Prior to the pandemic, it might have been difficult to imagine a legal team conducting all of their jury research online – and that their research would be valid and insightful. But just as necessity drives change, law firms are learning to pivot and take advantage of new digital research strategies. A well-designed focus group, online survey, or virtual interview could generate valuable information about the strengths or challenges of your case. Digital jury research could identify your most persuasive arguments, evaluate witness credibility, and assess the overall attitudes about your case. Now is the time to consider incorporating these new research methods as part of your trial prep and litigation strategy.
Beginning Your Jury Research Sooner, Rather Than Later
You may be thinking, “should I begin my jury research now, while everything is virtual and online, or should I wait until I can conduct the research in-person again?” The answer might be, start working on your jury research now. Getting a head start could mean that you have more time to discover and leverage potential insights. This would put you in a better position to work on your litigation strategy and capitalize on your findings.
Potential Benefits of a Virtual Focus Group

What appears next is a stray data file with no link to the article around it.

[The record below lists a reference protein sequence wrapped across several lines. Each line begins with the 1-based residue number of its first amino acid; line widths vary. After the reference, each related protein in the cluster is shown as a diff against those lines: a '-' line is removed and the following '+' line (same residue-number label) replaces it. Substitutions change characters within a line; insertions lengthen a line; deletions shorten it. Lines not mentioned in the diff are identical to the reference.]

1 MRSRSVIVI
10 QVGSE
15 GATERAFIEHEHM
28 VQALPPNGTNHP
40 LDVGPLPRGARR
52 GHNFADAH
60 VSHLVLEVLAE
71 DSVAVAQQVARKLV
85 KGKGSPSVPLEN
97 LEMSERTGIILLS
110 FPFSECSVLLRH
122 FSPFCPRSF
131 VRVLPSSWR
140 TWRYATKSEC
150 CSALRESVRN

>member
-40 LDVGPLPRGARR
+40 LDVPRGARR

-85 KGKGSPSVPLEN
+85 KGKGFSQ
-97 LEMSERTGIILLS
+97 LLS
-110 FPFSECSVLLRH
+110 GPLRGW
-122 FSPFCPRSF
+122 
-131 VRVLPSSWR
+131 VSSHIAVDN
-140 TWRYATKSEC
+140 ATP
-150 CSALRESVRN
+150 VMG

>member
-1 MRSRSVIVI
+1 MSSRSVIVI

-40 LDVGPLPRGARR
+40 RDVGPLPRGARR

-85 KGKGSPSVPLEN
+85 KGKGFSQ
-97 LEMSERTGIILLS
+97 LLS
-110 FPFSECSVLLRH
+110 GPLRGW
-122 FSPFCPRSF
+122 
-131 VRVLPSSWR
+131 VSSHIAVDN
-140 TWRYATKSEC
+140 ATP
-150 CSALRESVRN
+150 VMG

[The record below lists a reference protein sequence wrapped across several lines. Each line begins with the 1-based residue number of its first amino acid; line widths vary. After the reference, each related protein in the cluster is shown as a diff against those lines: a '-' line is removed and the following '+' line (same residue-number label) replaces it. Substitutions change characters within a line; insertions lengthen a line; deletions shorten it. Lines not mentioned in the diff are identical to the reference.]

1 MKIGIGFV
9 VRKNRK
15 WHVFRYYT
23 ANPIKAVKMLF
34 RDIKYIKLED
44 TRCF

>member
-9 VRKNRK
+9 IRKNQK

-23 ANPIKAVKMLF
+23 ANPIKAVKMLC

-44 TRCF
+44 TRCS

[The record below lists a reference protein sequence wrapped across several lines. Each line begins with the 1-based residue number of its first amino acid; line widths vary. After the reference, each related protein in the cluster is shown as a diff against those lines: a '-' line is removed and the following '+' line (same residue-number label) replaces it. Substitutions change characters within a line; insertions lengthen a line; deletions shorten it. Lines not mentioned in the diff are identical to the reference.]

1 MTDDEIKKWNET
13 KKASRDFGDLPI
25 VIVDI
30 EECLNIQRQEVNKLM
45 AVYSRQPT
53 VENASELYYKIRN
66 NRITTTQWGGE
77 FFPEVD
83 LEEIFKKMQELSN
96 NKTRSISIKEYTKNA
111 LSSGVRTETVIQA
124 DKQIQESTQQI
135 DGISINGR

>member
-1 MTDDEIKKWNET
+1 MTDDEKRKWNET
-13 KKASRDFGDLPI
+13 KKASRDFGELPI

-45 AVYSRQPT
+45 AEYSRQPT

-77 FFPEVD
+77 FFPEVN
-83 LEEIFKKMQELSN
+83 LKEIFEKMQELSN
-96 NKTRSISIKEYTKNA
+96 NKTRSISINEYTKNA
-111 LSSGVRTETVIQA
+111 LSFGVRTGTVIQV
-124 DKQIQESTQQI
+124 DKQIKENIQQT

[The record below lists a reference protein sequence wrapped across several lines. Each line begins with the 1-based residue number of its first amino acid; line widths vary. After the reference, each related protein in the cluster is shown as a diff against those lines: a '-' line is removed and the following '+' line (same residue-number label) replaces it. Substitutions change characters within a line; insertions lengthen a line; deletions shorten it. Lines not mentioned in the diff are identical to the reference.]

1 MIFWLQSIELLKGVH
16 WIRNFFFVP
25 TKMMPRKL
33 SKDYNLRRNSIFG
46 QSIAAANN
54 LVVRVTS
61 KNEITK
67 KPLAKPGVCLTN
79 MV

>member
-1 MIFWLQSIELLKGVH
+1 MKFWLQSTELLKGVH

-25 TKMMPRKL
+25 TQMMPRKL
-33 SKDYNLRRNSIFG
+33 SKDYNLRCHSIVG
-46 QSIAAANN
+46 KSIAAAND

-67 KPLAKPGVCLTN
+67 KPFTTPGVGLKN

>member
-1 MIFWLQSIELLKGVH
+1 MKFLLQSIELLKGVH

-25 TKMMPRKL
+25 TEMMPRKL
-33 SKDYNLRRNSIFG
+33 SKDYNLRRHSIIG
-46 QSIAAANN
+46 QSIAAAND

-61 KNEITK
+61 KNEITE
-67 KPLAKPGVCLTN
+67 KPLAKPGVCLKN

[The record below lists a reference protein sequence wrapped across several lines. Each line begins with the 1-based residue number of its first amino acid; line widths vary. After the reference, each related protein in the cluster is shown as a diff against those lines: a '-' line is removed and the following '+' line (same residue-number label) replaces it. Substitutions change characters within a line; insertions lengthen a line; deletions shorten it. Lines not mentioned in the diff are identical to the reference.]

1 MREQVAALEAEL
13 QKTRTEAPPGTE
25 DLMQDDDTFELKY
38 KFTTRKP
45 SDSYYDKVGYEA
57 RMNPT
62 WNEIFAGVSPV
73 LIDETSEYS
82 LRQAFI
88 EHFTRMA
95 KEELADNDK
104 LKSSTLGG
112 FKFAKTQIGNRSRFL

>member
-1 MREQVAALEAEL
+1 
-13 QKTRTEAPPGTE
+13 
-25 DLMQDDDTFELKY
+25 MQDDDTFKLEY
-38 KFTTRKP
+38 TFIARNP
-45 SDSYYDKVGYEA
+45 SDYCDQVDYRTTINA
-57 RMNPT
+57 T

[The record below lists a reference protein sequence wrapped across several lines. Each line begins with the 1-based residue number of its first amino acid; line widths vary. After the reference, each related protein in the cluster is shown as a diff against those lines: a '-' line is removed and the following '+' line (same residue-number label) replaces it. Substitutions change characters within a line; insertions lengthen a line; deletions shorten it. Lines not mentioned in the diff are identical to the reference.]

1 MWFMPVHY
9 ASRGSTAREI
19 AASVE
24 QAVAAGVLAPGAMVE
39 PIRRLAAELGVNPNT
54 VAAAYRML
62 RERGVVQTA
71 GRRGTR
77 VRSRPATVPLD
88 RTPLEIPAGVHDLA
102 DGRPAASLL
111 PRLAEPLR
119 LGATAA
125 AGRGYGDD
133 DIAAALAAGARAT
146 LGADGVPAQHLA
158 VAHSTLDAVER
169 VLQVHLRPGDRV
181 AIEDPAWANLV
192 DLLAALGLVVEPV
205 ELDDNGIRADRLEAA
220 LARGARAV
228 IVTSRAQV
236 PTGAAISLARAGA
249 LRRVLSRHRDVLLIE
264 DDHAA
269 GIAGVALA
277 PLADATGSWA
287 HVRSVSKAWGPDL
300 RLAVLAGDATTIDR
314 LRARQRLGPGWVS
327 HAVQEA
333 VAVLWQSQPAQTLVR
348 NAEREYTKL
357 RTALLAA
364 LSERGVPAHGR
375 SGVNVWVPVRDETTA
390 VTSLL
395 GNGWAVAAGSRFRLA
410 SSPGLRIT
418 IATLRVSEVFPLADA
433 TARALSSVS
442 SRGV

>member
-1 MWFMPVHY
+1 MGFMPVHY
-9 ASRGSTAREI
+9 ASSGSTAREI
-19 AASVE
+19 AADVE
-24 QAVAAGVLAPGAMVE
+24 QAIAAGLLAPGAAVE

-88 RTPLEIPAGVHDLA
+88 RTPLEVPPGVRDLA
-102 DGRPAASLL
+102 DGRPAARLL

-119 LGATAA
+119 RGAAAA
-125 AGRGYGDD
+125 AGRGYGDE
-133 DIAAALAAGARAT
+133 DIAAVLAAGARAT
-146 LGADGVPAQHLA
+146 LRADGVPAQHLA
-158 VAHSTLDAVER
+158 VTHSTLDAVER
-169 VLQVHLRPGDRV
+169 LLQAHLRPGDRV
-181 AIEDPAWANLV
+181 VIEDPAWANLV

With a virtual focus group, you could have approximately 6-12 mock jurors watch streaming video of live or previously recorded arguments. The group could then participates in a moderated discussion, with the hosts taking notes on the group’s reactions. It is estimated that the whole process would take anywhere between two to four hours.
An online focus group could allow attorneys and their clients gain valuable insights on how jurors may respond to key issues in the case. Those who participate in focus groups could also provide feedback on each party’s strengths and challenges. This could be a valuable tool for those trying to build a successful litigation strategy.
Potential Benefits of Online Surveys
With an online survey, an attorney could be able to gather research and insights from hundreds of jury-eligible individuals living within a specific region. The attorney could screen the individuals for eligibility, ask them to sign a confidentiality agreement, and then ask a series of questions related to their demographic and to the key issues of the case. These questions could be yes/no format or open-ended. The online survey could also feature audio-visual elements, including verbal descriptions, short videos, still images, and other graphics.
Traditionally, legal teams have conducted these surveys in person or over the phone. But with an online survey, an attorney could collect much larger samples and process the information quickly. Online surveys also tend to be less expensive than their in-person counterparts. As with the focus groups, online surveys could provide vital insights about the strengths of the case, any potential weaknesses or issues, and how a jury might respond to the case.
Virtual Interviews: Orientation Sessions